The final story I wrote for The Big Money was on the apparent failure of worker retraining to provide enough jobs to make a dent in the nation's army of 17 million or so jobless people. Particularly striking is the so-called nursing shortage; despite the large amount of worker retraining that goes into health care and the fact that nursing is predicted to be the largest growing occupation for the next decade , we still can't even come close to filling the number of nursing jobs that health professionals say we need. At the same time, a story in USA Today in June depicted a " rare glut of nurses " on the market right now, making nursing jobs for recent grads hard to find. How, my story asked, can we have a glut and a shortage of nurses at the same time?
I had some ideas, and readers put forth their own. One reader cited poor working conditions: "A large number of middle-aged nurses have left the profession when their hospital replaced their five 8-hour work days per week with four 10-hour work days. The nurses felt that the work was too tiring and prevented them doing a good job. They had alternatives and left the profession. I'm also aware of nurses who left the field because they grew tired of the mandatory overtime." Another cited disillusionment with the health care bureaucracy: "People that have been motivated to join medicine in order to help others are very discouraged because in reality they spend more time navigating the maze of HMOs and hospital procedures than actually seeing and helping patients. They spend more time filling out claims and insurance forms and worrying about how to bill or not bill for everything."
I published my story before all the reporting contacts got back to me. Robert Rosseter, spokesman for the American Association of Colleges of Nursing, points to this helpful assemblage of data . He also, in an e-mail, cites some reasons the market is changing and points a big-picture finger at inadequate schools. Here's Rosseter:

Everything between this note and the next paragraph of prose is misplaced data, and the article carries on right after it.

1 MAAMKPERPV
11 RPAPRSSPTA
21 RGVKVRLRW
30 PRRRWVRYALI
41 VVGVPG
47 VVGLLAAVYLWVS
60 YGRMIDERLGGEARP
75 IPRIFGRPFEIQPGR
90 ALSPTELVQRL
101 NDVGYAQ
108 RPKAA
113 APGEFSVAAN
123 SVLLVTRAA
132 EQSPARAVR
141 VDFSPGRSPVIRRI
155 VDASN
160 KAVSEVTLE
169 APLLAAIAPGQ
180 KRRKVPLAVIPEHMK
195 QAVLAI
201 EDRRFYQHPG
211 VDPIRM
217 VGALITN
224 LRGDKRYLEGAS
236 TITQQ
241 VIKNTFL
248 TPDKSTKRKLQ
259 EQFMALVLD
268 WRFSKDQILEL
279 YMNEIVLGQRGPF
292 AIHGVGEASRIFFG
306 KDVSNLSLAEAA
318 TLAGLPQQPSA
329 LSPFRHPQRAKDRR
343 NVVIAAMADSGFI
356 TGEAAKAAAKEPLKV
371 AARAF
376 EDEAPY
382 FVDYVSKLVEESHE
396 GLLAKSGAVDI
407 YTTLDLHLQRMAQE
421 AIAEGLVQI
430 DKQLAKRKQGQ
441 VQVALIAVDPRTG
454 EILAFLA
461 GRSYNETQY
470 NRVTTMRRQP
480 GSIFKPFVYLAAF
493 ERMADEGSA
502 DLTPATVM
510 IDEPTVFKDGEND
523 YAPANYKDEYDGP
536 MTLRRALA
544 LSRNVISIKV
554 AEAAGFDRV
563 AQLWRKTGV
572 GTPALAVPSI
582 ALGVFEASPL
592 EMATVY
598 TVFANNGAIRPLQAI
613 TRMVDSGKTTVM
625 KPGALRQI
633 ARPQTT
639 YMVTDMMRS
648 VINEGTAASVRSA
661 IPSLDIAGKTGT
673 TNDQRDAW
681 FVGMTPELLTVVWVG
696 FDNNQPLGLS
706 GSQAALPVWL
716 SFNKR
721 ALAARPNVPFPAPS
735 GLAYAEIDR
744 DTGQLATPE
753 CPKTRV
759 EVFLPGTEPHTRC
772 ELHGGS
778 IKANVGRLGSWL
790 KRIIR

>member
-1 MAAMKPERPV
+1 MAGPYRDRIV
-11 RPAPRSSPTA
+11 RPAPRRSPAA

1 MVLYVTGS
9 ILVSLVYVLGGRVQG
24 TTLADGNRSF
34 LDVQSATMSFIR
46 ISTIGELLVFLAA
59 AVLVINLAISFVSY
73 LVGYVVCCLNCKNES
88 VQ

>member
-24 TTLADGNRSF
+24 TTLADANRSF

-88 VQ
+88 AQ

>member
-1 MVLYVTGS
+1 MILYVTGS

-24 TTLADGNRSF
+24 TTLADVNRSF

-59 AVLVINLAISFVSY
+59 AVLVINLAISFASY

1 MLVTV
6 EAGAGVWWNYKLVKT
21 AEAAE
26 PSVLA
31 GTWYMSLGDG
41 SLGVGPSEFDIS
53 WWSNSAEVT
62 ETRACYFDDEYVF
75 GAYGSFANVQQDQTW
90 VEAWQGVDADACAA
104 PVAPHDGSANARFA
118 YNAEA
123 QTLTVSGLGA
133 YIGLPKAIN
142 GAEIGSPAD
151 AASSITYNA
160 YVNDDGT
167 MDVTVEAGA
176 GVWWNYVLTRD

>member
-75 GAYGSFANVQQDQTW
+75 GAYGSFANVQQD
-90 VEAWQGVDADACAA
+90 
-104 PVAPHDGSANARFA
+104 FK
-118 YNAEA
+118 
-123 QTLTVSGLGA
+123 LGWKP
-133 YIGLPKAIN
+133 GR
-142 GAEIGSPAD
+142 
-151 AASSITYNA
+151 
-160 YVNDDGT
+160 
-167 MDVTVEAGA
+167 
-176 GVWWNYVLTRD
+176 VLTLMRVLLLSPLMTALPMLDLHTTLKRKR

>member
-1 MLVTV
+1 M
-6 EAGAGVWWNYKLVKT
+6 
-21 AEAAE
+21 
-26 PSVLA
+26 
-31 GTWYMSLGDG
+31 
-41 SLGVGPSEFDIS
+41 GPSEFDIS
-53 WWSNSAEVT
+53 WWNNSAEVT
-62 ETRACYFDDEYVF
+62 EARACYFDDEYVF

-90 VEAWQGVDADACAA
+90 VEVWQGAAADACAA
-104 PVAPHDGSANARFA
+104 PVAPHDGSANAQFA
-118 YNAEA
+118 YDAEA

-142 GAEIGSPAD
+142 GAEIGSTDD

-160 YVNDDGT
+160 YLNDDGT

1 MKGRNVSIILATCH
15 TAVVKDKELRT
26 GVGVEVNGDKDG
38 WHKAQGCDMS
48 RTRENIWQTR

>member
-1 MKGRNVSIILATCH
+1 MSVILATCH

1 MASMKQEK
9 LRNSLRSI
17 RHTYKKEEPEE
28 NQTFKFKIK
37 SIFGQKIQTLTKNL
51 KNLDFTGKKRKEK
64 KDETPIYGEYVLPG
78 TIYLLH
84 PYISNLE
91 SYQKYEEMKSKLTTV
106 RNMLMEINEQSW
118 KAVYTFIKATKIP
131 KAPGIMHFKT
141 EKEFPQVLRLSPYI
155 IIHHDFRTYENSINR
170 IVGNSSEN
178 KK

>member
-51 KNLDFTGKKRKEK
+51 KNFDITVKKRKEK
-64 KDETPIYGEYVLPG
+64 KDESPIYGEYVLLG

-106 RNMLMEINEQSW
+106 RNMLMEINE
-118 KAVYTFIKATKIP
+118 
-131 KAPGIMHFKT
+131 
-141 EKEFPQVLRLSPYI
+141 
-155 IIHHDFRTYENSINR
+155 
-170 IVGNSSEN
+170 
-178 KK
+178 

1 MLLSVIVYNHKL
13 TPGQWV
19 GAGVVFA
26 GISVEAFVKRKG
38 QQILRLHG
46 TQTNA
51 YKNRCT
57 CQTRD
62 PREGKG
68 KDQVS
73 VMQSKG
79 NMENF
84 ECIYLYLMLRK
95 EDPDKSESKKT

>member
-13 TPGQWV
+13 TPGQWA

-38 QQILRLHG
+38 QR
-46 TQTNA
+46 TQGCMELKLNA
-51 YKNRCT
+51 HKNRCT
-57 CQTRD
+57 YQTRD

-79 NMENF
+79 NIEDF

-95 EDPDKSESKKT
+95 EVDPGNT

"The current state of the nursing shortage is a little hard to assess. The economic downturn has disrupted the trends in nurse retirements and general working patterns, which has resulted in fewer retirements, more nurses returning to work, and more nurses moving from part- to full-time employment. This is occurring at a time when some hospitals are instituting hiring freezes and calling for layoffs. Consequently, fewer "first-choice" positions are now available for new graduates, though opportunities still exist in other practice settings including long-term care.
Though this is the current state of the industry, workforce analysts, including Peter Buerhaus from Vanderbilt University, are cautioning that the nursing shortage is not over and that it would be a mistake to think that the crisis has ended. His latest projections point to a shortage of 260,000 registered nurses by the year 2025. Once the economy recovers fully, most stakeholders believe that old workforce patterns will re-emerge and the shortage will resurface. One of the drivers of the shortage is the fact that the nursing workforce is aging rapidly and a large wave of retirements is expected to occur over the next 10 years. This is still likely to happen and may have a deep impact on RN supply.
The nursing shortage has not resulted from a lack of interest in nursing careers. In fact, almost 55,000 qualified applications were turned away from baccalaureate and graduate nursing schools last year because schools could not accommodate all interested students. The obstacle here is not having enough faculty to expand the number of students that can be educated in US schools of nursing."
That certainly sounds persuasive. If you have another theory, post a comment below or send an e-mail to firstname.lastname@example.org .